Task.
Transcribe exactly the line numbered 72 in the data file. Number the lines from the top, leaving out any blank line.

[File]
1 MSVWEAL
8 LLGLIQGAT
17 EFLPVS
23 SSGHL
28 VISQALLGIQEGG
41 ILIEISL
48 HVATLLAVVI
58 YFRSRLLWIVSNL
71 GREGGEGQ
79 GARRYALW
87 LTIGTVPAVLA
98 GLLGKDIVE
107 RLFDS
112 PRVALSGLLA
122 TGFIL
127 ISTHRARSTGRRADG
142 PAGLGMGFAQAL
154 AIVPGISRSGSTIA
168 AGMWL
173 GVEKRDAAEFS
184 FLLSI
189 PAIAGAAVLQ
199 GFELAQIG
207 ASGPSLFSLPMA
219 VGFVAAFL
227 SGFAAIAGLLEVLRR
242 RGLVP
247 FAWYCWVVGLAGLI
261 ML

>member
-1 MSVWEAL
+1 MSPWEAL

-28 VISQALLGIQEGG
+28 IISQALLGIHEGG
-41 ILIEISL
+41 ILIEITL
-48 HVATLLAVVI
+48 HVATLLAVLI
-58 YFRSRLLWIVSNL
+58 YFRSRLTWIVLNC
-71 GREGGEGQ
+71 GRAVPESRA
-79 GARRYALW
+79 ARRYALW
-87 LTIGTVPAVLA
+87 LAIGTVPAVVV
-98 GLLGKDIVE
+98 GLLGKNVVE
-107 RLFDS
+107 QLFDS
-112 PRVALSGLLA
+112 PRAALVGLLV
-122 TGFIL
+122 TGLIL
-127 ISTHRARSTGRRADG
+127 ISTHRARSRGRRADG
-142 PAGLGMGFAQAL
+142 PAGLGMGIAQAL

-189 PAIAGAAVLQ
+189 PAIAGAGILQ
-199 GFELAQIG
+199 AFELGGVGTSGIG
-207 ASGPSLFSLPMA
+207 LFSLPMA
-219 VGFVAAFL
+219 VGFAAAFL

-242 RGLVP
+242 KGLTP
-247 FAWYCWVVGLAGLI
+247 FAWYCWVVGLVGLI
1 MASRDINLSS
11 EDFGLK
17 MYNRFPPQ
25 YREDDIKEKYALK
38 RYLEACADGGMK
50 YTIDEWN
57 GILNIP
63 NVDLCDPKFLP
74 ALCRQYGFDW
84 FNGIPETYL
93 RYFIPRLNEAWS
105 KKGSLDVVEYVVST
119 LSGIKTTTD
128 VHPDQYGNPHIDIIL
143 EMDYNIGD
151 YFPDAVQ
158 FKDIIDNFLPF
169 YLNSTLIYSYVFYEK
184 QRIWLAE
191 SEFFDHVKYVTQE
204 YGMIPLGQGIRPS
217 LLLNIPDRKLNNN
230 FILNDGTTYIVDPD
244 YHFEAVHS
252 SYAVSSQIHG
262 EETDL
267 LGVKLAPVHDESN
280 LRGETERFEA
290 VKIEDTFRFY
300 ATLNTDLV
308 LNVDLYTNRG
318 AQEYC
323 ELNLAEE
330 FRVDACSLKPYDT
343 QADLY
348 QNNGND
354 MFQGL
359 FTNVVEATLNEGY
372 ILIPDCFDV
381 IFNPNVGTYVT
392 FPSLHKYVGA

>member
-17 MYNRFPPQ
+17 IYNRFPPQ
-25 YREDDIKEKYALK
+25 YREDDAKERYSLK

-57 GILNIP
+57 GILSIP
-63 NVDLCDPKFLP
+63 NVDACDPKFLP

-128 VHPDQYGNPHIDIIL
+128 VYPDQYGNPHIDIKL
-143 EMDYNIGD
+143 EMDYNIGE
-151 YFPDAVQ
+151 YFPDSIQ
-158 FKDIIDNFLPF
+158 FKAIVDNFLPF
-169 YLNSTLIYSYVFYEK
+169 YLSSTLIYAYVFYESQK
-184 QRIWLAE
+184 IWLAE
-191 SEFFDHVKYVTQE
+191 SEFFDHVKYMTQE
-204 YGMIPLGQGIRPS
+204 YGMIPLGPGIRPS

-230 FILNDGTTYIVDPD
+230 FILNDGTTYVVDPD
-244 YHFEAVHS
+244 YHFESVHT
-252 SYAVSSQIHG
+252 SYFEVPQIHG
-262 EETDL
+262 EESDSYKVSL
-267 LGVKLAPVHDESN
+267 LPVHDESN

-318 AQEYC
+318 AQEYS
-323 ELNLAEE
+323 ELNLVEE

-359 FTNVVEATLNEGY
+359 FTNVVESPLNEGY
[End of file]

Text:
11 EDFGLK